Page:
If you have a credit card, chances are you’ve been offered balance protection insurance. The sales pitch seem appealing – credit card companies say they will be there for you in the event that you run into financial difficulties and are unable to pay your outstanding balance. At first glance balance protection insurance seems like a wise investment, but is it really all it claims to be? Let’s take a closer look.
What is Credit Card Balance Protection Insurance?
Repaying debt can be tough, especially when you run into financial difficulties. Whether you’ve been laid off from work, you become ill, or you suffer a critical illness, balance protection is supposed to be there to save the day. Similar to other forms of insurance, you’ll have to pay an insurance premium to be covered. Your insurance premium is based on your outstanding balance – the more you owe, the higher your premiums.
Here’s how TD Bank pitches its credit card balance insurance for TD credit cards: “TD Balance Protection Plus and TD Balance Protection Insurance are two credit protection insurance products designed to assist in managing your credit obligations on your TD Credit Card(s) in the event of a covered involuntary unemployment, loss of self-employment income, total disability, loss of life, dismemberment, critical illness or disability requiring hospitalization.”
What’s the Catch?
Just like other forms of insurance, credit card companies wouldn’t be selling balance protection insurance unless they turned a profit. If you’re considering getting balance protection insurance, it’s important to read the fine print, as all plans aren’t created equal. The events that are covered vary by credit cards companies; for example, you’ll have to fork over higher premiums for TD Balance Protection Plus if you want additional coverage for your spouse and for disability requiring hospitalization.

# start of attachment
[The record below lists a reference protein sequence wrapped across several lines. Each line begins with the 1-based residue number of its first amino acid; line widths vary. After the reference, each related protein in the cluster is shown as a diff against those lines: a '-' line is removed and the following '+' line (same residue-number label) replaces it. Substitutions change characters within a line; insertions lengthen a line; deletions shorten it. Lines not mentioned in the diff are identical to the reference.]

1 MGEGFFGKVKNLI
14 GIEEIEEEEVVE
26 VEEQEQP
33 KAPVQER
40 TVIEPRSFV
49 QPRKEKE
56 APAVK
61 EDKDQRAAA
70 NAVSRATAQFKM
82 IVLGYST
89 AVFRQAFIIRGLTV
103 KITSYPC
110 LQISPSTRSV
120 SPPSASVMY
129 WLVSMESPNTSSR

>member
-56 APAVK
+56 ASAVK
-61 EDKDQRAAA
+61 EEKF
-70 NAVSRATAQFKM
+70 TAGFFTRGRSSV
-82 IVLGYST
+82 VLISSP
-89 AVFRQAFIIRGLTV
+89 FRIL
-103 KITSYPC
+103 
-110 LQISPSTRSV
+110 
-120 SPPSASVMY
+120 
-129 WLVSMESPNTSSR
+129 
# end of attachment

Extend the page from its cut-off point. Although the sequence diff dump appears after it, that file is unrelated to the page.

Not only do the events vary between credit card companies, the coverage varies, too. Some credit balance companies only cover your minimum payment, while others will pay off your entire balance. For example, if your credit card company only covers the minimum balance, you could be paying hundreds of dollars a year in insurance premiums for covering your minimum balance – 2 per cent or $20, whichever is greater – talk about an overpriced insurance policy!
Similar to mortgage insurance, balance protection insurance lacks the flexibility of disability or critical illness insurance. With the latter you can use your insurance payout as you see fit, but with balance protection insurance you’re limited to only covering your outstanding balance. Although credit card debt is one of the highest rate forms of debt, there are other forms of debt like payday loans that may make sense to pay off first.
In most cases you’re better self-insuring yourself against life’s curveballs. The easiest way to self-insure yourself is with adequate life insurance, disability insurance, and an emergency fund (three to six months’ living expenses). With those in place, you should have enough of a financial cushion to avoid balance protection insurance all together.